Jorel returned to the world a few minutes after impact. Winston was licking his face. Jorel’s memory was shaken so he followed Winston home leaving the sled behind. His mother was having one of her tupperware parties so she sent him straight to bed to keep him out of the way. He didn’t know where 'bed' was but Winston did - it was where he slept every night. Jorel found the bed and fell into it. He woke the next morning with his memory restored except for the sledding accident. He felt a bump on his head but couldn't talk about it because something else became more important. He couldn't speak without stuttering. It was apparent to his family that his personality was slightly altered as well. He was different. He wasn't loud, overbearing and boyishly cruel like he was the day before. He was quiet. One would think moody but not. Reflective seemed a better discription. Perhaps confused is the most accurate.

Today Jorel seems content. He rarely speaks because of the stuttering. Through practice he has perfected the art of speaking with his hands, facial expressions and writing. While others use words to convey feelings he finds other ways of expressing himself. He brings laughter to family meals with interesting arrangements of his food. Other times he uses a tablet and colored markers and draws impressions of the people around him. Jorel discovered a talent for art and is getter better because of the practice he’s getting. He is a caring, sympathetic boy because his life is focused on listening and not speaking. He can hear the hidden meaning in a spoken word and with a hug or drawing or a combination of both, speak with more meaning than someone blessed with the gift of tongues. His experience into silence has taught Jorel the value of being a good listener. He has learned to hear truth.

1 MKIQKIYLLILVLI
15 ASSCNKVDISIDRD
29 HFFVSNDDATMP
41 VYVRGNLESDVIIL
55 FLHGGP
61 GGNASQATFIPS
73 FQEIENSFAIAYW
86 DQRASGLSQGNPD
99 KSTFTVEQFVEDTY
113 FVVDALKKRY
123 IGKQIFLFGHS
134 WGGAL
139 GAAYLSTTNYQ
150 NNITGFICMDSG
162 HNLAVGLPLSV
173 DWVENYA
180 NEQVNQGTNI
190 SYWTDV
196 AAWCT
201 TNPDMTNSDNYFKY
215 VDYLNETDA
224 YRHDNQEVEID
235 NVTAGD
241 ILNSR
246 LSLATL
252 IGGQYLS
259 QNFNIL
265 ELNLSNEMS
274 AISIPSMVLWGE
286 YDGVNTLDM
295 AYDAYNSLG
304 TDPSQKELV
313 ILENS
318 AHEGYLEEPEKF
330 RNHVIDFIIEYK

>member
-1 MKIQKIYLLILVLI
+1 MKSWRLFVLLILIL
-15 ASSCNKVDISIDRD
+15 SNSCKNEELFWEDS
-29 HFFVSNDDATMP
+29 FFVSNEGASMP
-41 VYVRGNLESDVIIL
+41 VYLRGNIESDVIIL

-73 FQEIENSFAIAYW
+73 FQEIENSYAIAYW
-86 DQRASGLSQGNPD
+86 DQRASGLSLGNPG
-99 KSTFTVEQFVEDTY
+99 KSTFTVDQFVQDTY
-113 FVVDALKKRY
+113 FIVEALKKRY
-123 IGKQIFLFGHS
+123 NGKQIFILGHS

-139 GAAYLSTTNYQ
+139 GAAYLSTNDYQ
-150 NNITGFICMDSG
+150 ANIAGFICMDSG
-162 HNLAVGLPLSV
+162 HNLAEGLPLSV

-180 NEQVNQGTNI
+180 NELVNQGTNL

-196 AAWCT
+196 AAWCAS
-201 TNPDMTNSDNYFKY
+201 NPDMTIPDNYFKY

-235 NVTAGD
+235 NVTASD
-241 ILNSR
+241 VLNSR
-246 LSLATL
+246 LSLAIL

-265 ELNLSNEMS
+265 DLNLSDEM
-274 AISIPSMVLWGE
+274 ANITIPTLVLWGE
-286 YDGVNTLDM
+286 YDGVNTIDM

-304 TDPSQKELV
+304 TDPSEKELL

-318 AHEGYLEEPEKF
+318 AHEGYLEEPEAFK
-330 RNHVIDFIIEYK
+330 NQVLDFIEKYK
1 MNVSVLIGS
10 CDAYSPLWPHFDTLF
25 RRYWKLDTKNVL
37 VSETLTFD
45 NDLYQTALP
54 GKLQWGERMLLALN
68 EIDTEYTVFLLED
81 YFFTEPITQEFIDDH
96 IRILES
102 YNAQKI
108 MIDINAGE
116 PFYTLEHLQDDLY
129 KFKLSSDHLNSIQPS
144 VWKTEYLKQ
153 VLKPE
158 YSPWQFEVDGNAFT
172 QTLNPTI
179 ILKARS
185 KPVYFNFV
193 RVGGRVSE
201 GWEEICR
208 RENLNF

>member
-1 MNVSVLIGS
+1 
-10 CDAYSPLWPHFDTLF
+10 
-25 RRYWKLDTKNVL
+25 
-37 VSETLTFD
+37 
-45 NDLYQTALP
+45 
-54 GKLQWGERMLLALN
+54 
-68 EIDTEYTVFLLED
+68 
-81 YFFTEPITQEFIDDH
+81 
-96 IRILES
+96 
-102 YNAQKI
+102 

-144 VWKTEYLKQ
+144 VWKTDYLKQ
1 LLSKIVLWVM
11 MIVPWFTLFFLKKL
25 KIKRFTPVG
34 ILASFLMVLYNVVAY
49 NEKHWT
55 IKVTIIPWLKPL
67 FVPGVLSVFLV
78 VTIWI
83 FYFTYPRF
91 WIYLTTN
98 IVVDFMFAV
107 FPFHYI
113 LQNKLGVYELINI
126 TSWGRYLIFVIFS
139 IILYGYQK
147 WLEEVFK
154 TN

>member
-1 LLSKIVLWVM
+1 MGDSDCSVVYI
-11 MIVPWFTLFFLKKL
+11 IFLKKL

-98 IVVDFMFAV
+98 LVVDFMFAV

Both Jorel and the Stone Angel are different because of their encounter. Joel is a happier boy and the angel is missing a wing - a sacrifice to help a young boy see life with a new perspective.
It was a good exchange.

Here in our little village of Cloverdale our lives are written with ups and downs. We cherish the ups and, just like Jorel, pull ourselves up from the downs wiser and better people. The sun is setting and children are rushing home for supper. There may be time for some television after the dishes are done. Then bed and sleep.